Conventional CBT arrays require a driver configuration that conforms to either a spherical-cap curved surface or a circular arc. CBT arrays can also be implemented in flat-panel or straight-line array configurations using signal delays and Legendre function shading of the driver amplitudes. Conventional CBT arrays do not require any signal processing except for simple frequency-independent shifts in loudspeaker level. However, the signal processing for the delay-derived CBT configurations, although more complex, is still frequency independent. This is in contrast with conventional constant-beamwidth flat-panel and straight-line designs which require strongly frequency-dependent signal processing. Additionally, the power response roll-off of the delay-derived CBT arrays is one half the roll-off rate of the conventional designs, i.e., 3- or 6-dB/octave (line or flat) for the CBT array versus 6- or 12-dB/octave for the conventional designs.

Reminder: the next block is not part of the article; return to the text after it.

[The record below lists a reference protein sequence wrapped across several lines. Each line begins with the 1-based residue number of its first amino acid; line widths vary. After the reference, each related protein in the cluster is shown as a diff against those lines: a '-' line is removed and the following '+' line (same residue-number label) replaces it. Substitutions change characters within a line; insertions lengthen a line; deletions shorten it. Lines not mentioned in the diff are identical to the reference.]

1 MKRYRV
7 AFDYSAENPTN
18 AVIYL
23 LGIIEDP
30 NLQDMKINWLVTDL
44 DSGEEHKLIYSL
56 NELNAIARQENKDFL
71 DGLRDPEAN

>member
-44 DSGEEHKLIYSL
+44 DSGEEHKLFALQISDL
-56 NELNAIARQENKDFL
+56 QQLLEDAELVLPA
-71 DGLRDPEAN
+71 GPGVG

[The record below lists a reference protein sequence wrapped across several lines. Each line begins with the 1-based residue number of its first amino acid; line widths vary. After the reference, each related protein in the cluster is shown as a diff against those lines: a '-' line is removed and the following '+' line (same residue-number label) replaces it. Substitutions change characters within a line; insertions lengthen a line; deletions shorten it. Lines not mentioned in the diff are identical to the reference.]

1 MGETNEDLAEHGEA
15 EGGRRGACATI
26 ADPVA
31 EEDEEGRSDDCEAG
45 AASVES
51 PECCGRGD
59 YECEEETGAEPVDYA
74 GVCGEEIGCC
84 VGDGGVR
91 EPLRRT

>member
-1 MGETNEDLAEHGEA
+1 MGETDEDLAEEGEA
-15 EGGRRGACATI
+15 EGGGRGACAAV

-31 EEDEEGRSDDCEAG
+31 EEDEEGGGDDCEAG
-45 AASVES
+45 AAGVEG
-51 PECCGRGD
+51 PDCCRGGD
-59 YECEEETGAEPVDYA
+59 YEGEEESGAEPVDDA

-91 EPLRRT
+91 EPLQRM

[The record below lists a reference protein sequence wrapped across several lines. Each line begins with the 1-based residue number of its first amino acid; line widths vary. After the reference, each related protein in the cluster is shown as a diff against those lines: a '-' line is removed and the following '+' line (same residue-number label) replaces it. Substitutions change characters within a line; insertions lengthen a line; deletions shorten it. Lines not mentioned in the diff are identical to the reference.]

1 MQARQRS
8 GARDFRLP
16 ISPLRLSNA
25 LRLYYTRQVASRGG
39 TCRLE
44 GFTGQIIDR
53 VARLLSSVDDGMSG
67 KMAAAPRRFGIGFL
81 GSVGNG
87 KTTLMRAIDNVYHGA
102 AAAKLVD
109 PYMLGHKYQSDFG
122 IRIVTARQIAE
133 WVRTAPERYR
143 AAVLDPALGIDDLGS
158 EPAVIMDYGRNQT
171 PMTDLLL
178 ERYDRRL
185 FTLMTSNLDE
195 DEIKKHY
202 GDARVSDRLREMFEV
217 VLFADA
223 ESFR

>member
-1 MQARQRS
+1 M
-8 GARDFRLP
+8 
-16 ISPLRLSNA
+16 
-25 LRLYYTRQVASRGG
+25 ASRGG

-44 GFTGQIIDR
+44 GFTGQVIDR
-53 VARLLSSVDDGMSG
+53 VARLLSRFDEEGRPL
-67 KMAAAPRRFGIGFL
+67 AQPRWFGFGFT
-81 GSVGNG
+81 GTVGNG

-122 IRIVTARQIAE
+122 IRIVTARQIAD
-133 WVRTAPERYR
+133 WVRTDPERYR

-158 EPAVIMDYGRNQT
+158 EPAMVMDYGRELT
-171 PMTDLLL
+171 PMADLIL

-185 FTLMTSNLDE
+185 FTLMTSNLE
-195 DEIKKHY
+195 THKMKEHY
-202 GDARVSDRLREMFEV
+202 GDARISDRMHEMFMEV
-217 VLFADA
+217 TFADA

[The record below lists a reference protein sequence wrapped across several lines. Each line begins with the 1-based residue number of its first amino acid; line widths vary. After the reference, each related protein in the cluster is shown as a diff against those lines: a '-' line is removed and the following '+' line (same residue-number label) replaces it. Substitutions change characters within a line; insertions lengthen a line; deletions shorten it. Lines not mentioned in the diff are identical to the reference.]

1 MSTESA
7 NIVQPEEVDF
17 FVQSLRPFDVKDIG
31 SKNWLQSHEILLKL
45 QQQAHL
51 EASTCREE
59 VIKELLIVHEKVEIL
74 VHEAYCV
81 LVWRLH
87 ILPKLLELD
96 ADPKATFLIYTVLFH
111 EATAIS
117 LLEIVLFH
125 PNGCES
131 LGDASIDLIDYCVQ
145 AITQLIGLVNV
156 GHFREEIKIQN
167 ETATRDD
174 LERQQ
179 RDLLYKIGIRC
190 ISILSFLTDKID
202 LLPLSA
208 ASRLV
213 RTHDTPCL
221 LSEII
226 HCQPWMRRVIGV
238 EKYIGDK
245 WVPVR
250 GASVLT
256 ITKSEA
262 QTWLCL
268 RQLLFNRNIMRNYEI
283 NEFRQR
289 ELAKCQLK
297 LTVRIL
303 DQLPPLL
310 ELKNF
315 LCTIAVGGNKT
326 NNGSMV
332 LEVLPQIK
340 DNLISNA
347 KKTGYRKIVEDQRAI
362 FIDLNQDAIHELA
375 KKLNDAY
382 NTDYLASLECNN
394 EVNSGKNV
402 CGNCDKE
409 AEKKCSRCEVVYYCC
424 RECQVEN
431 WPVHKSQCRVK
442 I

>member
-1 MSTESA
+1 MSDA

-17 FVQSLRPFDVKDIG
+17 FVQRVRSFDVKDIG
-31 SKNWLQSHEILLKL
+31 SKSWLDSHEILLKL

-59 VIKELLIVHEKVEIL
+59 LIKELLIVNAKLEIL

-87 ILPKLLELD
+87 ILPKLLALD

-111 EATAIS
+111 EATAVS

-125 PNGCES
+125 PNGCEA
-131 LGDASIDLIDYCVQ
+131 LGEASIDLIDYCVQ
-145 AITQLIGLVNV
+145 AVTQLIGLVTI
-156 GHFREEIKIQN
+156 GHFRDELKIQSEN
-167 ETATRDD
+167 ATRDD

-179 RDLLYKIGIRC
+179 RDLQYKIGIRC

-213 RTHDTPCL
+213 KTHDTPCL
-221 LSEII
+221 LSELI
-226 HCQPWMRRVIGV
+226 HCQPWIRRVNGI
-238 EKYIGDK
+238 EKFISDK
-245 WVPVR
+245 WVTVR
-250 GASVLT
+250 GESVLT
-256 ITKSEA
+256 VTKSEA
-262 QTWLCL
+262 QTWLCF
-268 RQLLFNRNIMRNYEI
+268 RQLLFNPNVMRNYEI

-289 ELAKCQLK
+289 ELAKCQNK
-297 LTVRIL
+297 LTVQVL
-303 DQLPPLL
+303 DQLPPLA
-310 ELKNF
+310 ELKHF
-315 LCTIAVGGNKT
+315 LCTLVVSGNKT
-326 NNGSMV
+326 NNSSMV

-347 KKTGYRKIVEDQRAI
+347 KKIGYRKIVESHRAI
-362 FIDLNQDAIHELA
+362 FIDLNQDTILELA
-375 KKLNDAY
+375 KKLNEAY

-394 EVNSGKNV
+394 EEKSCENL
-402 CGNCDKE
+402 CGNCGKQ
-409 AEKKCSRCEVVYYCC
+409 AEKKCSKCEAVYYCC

Keele - CBT Paper #2 (Oct. 2002) (Implementation of CBT Loudspeaker Arrays Using Signal Delays)
"The Full-Sphere Sound Field of Constant Beamwidth Transducer (CBT) Loudspeaker Line Arrays," J. Audio Eng. Soc., (July/August 2003).
The full-sphere sound radiation pattern of the CBT circular-wedge curved-line loudspeaker array exhibits a 3D petal-shaped sound radiation pattern that stays surprisingly uniform with frequency. Oriented vertically, it not only exhibits the expected uniform control of vertical coverage but also provides significant coverage control horizontally. The horizontal control is provided by a vertical coverage that smoothly decreases as a function of the horizontal off-axis angle and reaches a minimum at right angles to the primary listening axis. This is in contrast to a straight-line array that exhibits a 3D sound field that is axially symmetric about its vertical axis and exhibits only minimal directivity in the horizontal plane due to the inherent directional characteristics of each of the sources that make up the array.